Medical professionals in Slovakia must adhere to current professional standards. Failure to do so may result in administrative, civil, or criminal liability. Patients have several options how to proceed in the event of alleged medical malpractice.
The least frequent – and least effective – of the available options is to file a complaint directly to the healthcare provider. This makes sense only in cases involving large providers such as hospitals, and not in cases involving a general practitioner or specialist practice operated by a sole practitioner.
In most cases, the patient files a complaint to the Healthcare Surveillance Authority (HCSA), which is a specialized public administrative body empowered to investigate whether healthcare services were delivered properly. The HCSA’s review involves a board of consulting physicians and the scope of the review is limited to medical records only. No other facts are taken into account. The patient is not a party to HCSA proceedings and is informed only whether or not healthcare was provided in accordance with currently established standards. In the majority of cases, patient complaints are unfounded. In 2017 alone, more than 80% of patient complaints were rejected. Data for other years shows approximately the same proportion of unfounded complaints.
If malpractice is found, the HSCA initiates administrative proceedings to impose sanctions against the healthcare provider. These sanctions can include fines (up to EUR 3,319 for natural persons and EUR 9,958 for legal entities) and a ban on providing healthcare services for up to one year (in the case of a legal entity, the ban is imposed on an expert representative of the legal entity who is a medical professional). The HCSA may also impose measures to remove any identified deficiencies or oblige the sanctioned healthcare provider to adopt measures to remove such deficiencies. After an investigation is closed, the HCSA may reopen the case, even repeatedly, if new facts are available and such facts could have an impact on the investigation’s outcome. The statutory limit for reopening a closed case is one year.
In recent years there has been a discernible increase in the number of criminal complaints for alleged medical malpractice. The rationale behind this trend is that, unlike in an HCSA proceeding, in a criminal proceeding the patient has the status of a damaged party. Under the Slovak Criminal Procedure Code, the status of a damaged party is strong and includes, inter alia, the right to propose or submit evidence, the right of access to the case file, and the right to compensation. Another factor is that while decisions in criminal cases of alleged malpractice rely on expert opinions, the costs of these expert opinions are borne by the state, which makes this option economically feasible and attractive for patients.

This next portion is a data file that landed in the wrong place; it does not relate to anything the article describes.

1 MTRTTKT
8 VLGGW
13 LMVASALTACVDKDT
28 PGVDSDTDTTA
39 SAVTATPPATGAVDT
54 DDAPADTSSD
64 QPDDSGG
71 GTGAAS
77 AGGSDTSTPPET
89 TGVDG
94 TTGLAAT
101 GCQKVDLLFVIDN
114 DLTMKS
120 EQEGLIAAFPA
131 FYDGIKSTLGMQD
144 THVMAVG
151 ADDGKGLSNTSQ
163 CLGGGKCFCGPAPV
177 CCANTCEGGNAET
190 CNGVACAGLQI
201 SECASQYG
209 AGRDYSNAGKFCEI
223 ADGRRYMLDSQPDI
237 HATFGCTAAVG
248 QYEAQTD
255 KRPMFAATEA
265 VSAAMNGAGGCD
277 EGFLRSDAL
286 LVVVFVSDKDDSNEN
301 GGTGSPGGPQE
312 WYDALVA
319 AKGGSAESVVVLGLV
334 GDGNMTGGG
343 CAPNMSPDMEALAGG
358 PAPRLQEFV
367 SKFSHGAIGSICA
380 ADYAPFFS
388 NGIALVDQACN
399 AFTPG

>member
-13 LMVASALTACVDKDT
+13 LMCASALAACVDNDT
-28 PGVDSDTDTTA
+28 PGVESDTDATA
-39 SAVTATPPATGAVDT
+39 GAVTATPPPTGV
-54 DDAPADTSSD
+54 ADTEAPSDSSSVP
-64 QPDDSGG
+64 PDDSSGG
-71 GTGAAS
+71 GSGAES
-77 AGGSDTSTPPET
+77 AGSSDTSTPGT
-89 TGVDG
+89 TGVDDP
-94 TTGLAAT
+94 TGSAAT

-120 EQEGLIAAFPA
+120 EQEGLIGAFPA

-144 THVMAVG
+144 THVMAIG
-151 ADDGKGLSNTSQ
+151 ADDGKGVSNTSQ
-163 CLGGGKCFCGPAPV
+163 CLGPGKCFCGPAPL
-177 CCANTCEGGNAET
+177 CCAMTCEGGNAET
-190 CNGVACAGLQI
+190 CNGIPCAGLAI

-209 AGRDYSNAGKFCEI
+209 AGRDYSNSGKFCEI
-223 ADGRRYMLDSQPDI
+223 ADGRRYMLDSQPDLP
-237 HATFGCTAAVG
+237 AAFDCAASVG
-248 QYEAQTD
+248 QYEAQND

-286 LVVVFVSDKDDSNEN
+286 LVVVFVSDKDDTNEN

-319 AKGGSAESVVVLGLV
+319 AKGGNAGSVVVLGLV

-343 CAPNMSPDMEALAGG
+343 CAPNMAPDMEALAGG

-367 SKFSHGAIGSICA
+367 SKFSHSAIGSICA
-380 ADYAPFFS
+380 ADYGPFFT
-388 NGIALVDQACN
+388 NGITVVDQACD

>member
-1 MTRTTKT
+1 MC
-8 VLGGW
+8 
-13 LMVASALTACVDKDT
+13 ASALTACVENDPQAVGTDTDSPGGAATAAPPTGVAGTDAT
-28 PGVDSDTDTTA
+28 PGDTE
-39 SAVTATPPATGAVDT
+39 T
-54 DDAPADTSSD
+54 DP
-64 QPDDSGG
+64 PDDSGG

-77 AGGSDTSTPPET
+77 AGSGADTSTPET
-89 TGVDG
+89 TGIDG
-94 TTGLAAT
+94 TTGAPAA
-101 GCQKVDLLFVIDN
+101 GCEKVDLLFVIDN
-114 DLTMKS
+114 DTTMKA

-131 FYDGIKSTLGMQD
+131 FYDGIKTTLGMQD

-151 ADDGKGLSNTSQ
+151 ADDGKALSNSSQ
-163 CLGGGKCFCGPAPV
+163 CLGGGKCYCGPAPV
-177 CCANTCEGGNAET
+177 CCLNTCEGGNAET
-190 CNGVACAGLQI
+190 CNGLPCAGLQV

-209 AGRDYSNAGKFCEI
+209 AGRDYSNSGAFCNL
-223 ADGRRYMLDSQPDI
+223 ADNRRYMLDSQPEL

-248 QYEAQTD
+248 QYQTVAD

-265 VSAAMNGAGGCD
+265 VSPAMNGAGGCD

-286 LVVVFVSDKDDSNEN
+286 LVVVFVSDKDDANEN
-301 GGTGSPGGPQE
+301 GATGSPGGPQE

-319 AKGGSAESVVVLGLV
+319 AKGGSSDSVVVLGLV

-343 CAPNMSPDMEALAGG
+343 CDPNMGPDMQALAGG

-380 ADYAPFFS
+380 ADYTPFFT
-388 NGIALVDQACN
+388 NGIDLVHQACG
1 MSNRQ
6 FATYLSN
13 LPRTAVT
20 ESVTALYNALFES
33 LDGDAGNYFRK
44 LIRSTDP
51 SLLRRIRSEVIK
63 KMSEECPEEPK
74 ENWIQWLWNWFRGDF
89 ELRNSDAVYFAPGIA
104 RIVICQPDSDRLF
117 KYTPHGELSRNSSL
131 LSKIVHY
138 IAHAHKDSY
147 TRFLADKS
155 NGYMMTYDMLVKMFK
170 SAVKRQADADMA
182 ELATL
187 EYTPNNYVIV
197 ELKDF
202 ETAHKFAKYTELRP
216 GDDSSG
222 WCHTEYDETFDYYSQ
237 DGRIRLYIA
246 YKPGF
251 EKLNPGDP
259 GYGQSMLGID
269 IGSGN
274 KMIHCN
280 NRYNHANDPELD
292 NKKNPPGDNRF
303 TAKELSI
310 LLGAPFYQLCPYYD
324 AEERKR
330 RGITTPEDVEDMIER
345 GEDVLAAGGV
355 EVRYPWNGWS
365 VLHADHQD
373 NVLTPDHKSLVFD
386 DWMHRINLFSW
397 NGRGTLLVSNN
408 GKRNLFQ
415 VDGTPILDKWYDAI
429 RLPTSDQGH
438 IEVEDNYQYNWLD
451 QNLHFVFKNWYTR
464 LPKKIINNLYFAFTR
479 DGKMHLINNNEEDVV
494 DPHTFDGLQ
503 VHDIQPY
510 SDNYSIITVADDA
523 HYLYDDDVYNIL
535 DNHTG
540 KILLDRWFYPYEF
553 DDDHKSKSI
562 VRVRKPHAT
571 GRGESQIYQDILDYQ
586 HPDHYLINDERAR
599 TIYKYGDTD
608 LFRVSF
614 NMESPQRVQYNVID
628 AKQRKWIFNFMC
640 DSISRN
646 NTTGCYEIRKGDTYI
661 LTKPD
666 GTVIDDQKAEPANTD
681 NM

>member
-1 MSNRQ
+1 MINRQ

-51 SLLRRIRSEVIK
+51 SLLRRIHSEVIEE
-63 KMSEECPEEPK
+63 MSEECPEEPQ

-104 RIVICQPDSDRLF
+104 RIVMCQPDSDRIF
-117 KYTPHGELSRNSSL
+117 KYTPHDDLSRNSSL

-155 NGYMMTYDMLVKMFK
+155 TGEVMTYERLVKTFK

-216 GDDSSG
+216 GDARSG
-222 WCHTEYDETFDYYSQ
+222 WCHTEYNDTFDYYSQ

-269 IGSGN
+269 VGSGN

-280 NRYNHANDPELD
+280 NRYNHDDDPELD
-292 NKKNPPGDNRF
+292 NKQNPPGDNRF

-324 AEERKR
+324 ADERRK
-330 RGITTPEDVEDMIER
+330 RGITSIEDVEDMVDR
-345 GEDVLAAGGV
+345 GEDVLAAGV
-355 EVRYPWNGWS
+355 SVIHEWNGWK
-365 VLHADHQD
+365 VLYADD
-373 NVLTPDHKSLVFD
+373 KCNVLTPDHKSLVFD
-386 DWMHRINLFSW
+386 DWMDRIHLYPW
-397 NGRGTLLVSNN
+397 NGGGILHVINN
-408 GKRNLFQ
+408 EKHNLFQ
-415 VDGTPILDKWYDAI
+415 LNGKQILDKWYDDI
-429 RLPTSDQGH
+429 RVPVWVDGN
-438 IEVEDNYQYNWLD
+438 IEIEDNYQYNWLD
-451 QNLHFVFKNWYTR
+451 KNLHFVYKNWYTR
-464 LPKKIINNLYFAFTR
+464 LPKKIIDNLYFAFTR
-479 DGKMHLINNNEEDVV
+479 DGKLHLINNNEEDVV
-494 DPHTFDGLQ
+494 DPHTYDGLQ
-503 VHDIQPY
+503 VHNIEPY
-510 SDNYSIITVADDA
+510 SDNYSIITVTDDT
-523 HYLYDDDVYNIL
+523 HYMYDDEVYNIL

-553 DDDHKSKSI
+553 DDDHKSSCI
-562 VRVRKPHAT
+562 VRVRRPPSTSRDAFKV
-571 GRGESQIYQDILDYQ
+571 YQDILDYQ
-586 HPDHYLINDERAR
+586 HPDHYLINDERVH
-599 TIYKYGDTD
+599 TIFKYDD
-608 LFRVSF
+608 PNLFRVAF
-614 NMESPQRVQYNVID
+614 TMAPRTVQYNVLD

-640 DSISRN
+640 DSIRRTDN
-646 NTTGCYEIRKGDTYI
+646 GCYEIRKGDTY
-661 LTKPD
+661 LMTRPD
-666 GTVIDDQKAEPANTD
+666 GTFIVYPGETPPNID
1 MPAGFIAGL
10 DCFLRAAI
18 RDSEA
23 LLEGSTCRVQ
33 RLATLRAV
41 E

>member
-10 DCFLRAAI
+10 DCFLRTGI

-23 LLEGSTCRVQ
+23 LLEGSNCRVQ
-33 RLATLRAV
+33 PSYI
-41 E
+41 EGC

In most cases, criminal proceedings are also significantly faster than civil proceedings. The HCSA itself usually lodges criminal complaints in the most blatant cases of malpractice. Additionally, under certain circumstances a criminal court may rule on damages as part of a conviction for medical malpractice. Such rulings are exceptional, as a damaged party’s claim for compensation is usually referred to a civil proceeding.
Civil proceedings in medical malpractice cases are usually initiated after a positive HSCA ruling or successful conviction. Slovak law defines two different types of claims for compensation relating to medical malpractice: compensation for suffered pain and disability, which may be claimed by the damaged person only; and compensation for the infringement of personal rights, which, inter alia, includes personal health. These claims are independent.
The calculation of a one-time lump-sum compensation for suffered pain and disability is based on a point scoring system under special legislation. Each specific damage is assigned a certain number of points, and the resulting sum is multiplied by the monetary value of the points, which is updated annually by the Ministry of Health. The point value is set at 2% of the average monthly salary as determined by the Statistical Office of the Slovak Republic for the calendar year preceding the year in which a claim is made. The maximum number of points that can be awarded is in the range of 11,000–12,000.
Damages for an infringement of personal rights may be requested not only by the damaged person but also by his/her close relatives. The highest award to date was a 2013 award of EUR 499,608 for a botched nasal septum operation resulting in the persistent vegetative state of a 15-year-old boy.
By Peter Kovac, Head of Lifesciences & Healthcare, Kinstellar Bratislava
This Article was originally published in Issue 6.6 of the CEE Legal Matters Magazine. If you would like to receive a hard copy of the magazine, you can subscribe here.